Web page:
This path, so predictable, so frequently trod in recent decades, is carrying the Supreme Court, and the ideal of judicial review, toward disaster. There has been much talk lately of how the cruel posturing of politicians and commentators critical of various decisions hurts the reputation of the courts. And there is something to this notion. But the overwrought attacks by some critics do less harm to the notion of an independent judiciary than does the way activists gird themselves for battle each time a vacancy occurs, as if it is the obligation of the political branches to guarantee outcomes their supporters prefer.

We all claim to believe in judicial independence, but our definition of independence too often turns out to mean deciding cases according to our druthers. A court that rules in our favor displays integrity and independence. A court that rules against us shows its ideology and partisanship. Need evidence? Listen to anyone on the right discuss classroom prayer or abortion. Listen to anyone on the left discuss Bush v. Gore.

When we talk about decisions in this way - as if the only plausible results are the ones we like, a propensity that grows worse at election time and worst of all when a vacancy occurs - we obscure the proper relationship of the judiciary to the other branches of government, and of the Supreme Court justices to the larger society. When the news media survey the public for its view on decisions few people have ever read, interpreting constitutional provisions few people would recognize, the mischief intensifies, for the very act of surveying popular opinion on, say, the correctness of Roe v. Wade implies that the Supreme Court's highest duty is to do as it is told.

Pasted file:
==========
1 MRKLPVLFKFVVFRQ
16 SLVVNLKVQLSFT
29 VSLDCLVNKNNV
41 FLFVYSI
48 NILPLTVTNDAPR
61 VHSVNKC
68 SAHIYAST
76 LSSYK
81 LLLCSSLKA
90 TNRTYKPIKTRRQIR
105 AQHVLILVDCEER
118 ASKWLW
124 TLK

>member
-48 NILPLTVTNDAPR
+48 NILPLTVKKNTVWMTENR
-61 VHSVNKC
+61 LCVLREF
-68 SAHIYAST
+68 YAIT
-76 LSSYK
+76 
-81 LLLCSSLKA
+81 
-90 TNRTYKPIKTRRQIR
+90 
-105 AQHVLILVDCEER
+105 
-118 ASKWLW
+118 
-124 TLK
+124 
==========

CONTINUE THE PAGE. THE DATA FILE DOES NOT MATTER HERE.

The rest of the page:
Confirmation hearings for nominees to the high court only make matters worse, for the would-be justices are forced to sit before the cameras, under oath, as senators ask them questions they cannot ethically answer, on how they would vote on cases that might come before them. This process began not in the early Republic but in the battle over Jim Crow. In the 1950's, the Southern Democrats who controlled the Senate Judiciary Committee decided to require every nominee to appear in person in order to grill them about Brown v. Board of Education. Before Brown, it was almost unheard-of for a nominee to testify. When the Dixiecrats changed the rules, the liberal position was that inquiries about such matters as judicial philosophy posed a threat to the independence of the judiciary.